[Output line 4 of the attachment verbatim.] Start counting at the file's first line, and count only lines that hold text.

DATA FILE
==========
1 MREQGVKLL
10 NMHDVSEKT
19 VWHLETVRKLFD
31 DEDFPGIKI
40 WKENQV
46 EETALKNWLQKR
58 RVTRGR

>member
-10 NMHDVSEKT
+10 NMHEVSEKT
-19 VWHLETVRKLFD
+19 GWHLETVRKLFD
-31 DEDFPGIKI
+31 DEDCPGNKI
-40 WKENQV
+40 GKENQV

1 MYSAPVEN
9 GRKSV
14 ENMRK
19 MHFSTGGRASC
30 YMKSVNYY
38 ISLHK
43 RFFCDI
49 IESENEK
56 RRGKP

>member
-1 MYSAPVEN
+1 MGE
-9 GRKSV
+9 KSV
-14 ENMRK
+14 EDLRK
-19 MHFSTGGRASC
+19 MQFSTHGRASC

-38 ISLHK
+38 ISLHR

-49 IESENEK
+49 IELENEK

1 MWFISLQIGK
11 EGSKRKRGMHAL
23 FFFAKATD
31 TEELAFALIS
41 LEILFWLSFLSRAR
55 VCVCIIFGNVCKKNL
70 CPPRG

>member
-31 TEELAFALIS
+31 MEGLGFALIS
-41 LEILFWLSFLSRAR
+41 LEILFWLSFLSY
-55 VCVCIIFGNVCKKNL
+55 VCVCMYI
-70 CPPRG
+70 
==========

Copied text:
31 DEDFPGIKI